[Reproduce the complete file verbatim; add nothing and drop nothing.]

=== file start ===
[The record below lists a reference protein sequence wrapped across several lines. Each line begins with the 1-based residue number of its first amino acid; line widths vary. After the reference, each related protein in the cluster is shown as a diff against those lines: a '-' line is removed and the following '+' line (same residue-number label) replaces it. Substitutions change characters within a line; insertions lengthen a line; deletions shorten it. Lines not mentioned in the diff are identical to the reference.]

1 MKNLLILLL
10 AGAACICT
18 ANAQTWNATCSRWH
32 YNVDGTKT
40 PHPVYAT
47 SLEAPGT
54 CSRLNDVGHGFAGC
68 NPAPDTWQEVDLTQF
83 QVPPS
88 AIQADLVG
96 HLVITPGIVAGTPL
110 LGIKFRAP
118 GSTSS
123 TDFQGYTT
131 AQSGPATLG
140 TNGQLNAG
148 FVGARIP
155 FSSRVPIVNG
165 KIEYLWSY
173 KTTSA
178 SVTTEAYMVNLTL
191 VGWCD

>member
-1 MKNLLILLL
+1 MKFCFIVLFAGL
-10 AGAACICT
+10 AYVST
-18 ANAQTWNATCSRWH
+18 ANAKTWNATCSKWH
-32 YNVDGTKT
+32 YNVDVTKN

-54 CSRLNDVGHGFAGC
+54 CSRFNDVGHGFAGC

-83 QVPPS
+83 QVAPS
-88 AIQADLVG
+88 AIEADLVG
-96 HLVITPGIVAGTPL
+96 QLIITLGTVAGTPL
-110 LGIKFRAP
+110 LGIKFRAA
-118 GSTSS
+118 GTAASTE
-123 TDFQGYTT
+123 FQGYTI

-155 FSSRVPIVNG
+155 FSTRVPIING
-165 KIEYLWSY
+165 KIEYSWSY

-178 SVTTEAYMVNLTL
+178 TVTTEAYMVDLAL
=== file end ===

[The record below lists a reference protein sequence wrapped across several lines. Each line begins with the 1-based residue number of its first amino acid; line widths vary. After the reference, each related protein in the cluster is shown as a diff against those lines: a '-' line is removed and the following '+' line (same residue-number label) replaces it. Substitutions change characters within a line; insertions lengthen a line; deletions shorten it. Lines not mentioned in the diff are identical to the reference.]

1 MKNLLILLL
10 AGAACICT
18 ANAQTWNATCSRWH
32 YNVDGTKT
40 PHPVYAT
47 SLEAPGT
54 CSRLNDVGHGFAGC
68 NPAPDTWQEVDLTQF
83 QVPPS
88 AIQADLVG
96 HLVITPGIVAGTPL
110 LGIKFRAP
118 GSTSS
123 TDFQGYTT
131 AQSGPATLG
140 TNGQLNAG
148 FVGARIP
155 FSSRVPIVNG
165 KIEYLWSY
173 KTTSA
178 SVTTEAYMVNLTL
191 VGWCD

>member
-1 MKNLLILLL
+1 MKFCFIVLFAGL
-10 AGAACICT
+10 AYVST
-18 ANAQTWNATCSRWH
+18 ANAKTWNATCSKWH
-32 YNVDGTKT
+32 YNVDVTKN

-54 CSRLNDVGHGFAGC
+54 CSRFNDVGHGFAGC

-83 QVPPS
+83 QVAPS
-88 AIQADLVG
+88 AIEADLVG
-96 HLVITPGIVAGTPL
+96 QLIITLGTVAGTPL
-110 LGIKFRAP
+110 LGIKFRAA
-118 GSTSS
+118 GTAASTE
-123 TDFQGYTT
+123 FQGYTI

-155 FSSRVPIVNG
+155 FSTRVPIING
-165 KIEYLWSY
+165 KIEYSWSY

-178 SVTTEAYMVNLTL
+178 TVTTEAYMVDLAL